By Dmitry Zhdannikov and Ron Bousso
LONDON, (Reuters) – BP CEO Bernard Looney’s abrupt resignation has thrown the British oil major into a leadership crisis with no groomed front-runner to succeed him, company and industry sources said.
Several current and former BP insiders were seen as potential candidates to succeed Looney, who resigned as CEO on Tuesday after failing to fully disclose past personal relationships with employees, according to the sources.
Looney’s exit after three and a half years at the helm and a lifelong career with the 114-year-old energy major prompted BP’s board to name Chief Financial Officer Murray Auchincloss as interim CEO.
The board has started searching both internally and externally for a new permanent chief, Chairman Helge Lund told staff at a town hall on Wednesday, according to sources in the meeting.
During his time in office, Looney focused on defining a long-term strategy for the energy transition to shift BP away from oil and gas to renewable energies. The 53-year-oldCEO had not started grooming a successor because he planned to stay in the job for many more years, according to company sources.
Auchincloss, 52, worked closely with Looney in devising BP’s energy transition strategy and has advocated a focus on high-return assets to finance the transition, according to two company sources. BP’s legacy oil and gas assets boosted profits to a record $28 billion last year.
The chances, however, were slim that Auchincloss would stay on as a permanent CEO, three company sources told Reuters.
“Murray is a great guy and a good, solid CFO. But I doubt he will stay as a CEO,” one source close to BP said, adding Auchincloss has never run a business unit.
Auchincloss qualified as a financial analyst in the U.S. and worked for Amoco and then for BP after the two firms merged in 1998, always in financial rather than production roles, including in the North Sea to and North America.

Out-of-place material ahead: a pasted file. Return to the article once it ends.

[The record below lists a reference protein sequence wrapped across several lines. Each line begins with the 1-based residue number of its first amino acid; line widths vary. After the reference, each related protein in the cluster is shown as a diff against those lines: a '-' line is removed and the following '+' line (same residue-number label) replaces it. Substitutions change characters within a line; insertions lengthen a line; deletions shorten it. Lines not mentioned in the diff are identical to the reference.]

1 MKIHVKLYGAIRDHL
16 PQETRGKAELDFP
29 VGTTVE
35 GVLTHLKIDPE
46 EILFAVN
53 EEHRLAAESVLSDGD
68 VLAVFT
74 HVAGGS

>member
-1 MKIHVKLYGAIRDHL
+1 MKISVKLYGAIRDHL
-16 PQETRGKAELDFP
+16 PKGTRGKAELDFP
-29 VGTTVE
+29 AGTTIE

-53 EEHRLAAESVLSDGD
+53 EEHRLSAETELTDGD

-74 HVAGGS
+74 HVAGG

BP and other majors have had a long tradition of promoting production or refining executives rather than financial specialists into the CEO role.
Potential internal contenders include Chairman Lund himself, executive vice-president for production and operations Gordon Birrell, and executive vice-president for regions William Lin.
A BP spokesperson declined to comment.
Lund was head and shoulders above other candidates as he has been already CEO of companies such as Norway’s Equinor EQNR.OL and BG prior to its merger with Shell, sources said.
But the Norwegian, who turned 60 last year, has acknowledged in private conversations with company sources he might have passed the stage of wanting to return to the high-octane role of a chief executive.
Birrell, who turns 60 this year, has run BP’s operations in Azerbaijan, Alaska, Canada and the North Sea and was part of the team that investigated the deadly Macondo well explosion in the Gulf of Mexico in 2010. He has focused on oil and gas for his entire career.
American Lin, 55, has spent 25 years at BP, including the chief operating officer role for the oil and gas division.
External candidates include three former BP executives – CEO of Rolls-Royce RR.L Tufan Erginbilgic, who previously headed BP’s downstream business and Brian Gilvary, chairman of Ineos Energy and Auchincloss’ predecessor as BP CFO.
Both Erginbilgic, 60, and Gilvary, 58, lost out to Looney in the race to succeed CEO Bob Dudley in 2020.
Al Cook, CEO of diamonds giant De Beers and previous senior executive at BP and Equinor is also seen as a potential candidate, the three sources said.
Gilvary declined to comment. Erginbilgic and Cook did not reply to a request for comment.